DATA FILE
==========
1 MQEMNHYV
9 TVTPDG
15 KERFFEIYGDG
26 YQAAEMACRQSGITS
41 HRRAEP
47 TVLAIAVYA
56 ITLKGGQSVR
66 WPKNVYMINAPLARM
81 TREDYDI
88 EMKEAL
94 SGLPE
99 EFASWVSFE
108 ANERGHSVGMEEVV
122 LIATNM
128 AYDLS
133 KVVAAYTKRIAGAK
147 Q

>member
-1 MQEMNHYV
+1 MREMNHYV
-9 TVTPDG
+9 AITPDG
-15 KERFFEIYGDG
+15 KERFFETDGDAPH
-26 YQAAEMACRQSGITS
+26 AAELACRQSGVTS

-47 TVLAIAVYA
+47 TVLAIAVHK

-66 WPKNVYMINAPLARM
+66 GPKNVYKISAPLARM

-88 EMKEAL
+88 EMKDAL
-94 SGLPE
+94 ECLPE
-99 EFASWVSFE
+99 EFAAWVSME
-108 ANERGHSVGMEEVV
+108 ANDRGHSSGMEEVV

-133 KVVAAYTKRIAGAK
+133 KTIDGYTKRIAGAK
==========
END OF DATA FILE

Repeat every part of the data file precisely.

1 MQEMNHYV
9 TVTPDG
15 KERFFEIYGDG
26 YQAAEMACRQSGITS
41 HRRAEP
47 TVLAIAVYA
56 ITLKGGQSVR
66 WPKNVYMINAPLARM
81 TREDYDI
88 EMKEAL
94 SGLPE
99 EFASWVSFE
108 ANERGHSVGMEEVV
122 LIATNM
128 AYDLS
133 KVVAAYTKRIAGAK
147 Q

>member
-1 MQEMNHYV
+1 MREMNHYV
-9 TVTPDG
+9 AITPDG
-15 KERFFEIYGDG
+15 KERFFETDGDAPH
-26 YQAAEMACRQSGITS
+26 AAELACRQSGVTS

-47 TVLAIAVYA
+47 TVLAIAVHK

-66 WPKNVYMINAPLARM
+66 GPKNVYKISAPLARM

-88 EMKEAL
+88 EMKDAL
-94 SGLPE
+94 ECLPE
-99 EFASWVSFE
+99 EFAAWVSME
-108 ANERGHSVGMEEVV
+108 ANDRGHSSGMEEVV

-133 KVVAAYTKRIAGAK
+133 KTIDGYTKRIAGAK